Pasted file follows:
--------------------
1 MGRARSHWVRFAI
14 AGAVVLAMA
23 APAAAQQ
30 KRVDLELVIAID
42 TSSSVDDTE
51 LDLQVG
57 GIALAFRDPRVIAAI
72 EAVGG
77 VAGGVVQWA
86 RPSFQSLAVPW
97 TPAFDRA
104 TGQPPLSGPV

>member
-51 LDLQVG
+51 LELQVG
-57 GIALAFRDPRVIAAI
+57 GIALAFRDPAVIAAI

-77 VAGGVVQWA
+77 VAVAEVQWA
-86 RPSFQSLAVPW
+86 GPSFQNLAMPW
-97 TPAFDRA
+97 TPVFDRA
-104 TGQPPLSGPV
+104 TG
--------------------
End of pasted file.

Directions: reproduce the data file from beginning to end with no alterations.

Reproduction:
1 MGRARSHWVRFAI
14 AGAVVLAMA
23 APAAAQQ
30 KRVDLELVIAID
42 TSSSVDDTE
51 LDLQVG
57 GIALAFRDPRVIAAI
72 EAVGG
77 VAGGVVQWA
86 RPSFQSLAVPW
97 TPAFDRA
104 TGQPPLSGPV

>member
-51 LDLQVG
+51 LELQVG
-57 GIALAFRDPRVIAAI
+57 GIALAFRDPAVIAAI

-77 VAGGVVQWA
+77 VAVAEVQWA
-86 RPSFQSLAVPW
+86 GPSFQNLAMPW
-97 TPAFDRA
+97 TPVFDRA
-104 TGQPPLSGPV
+104 TG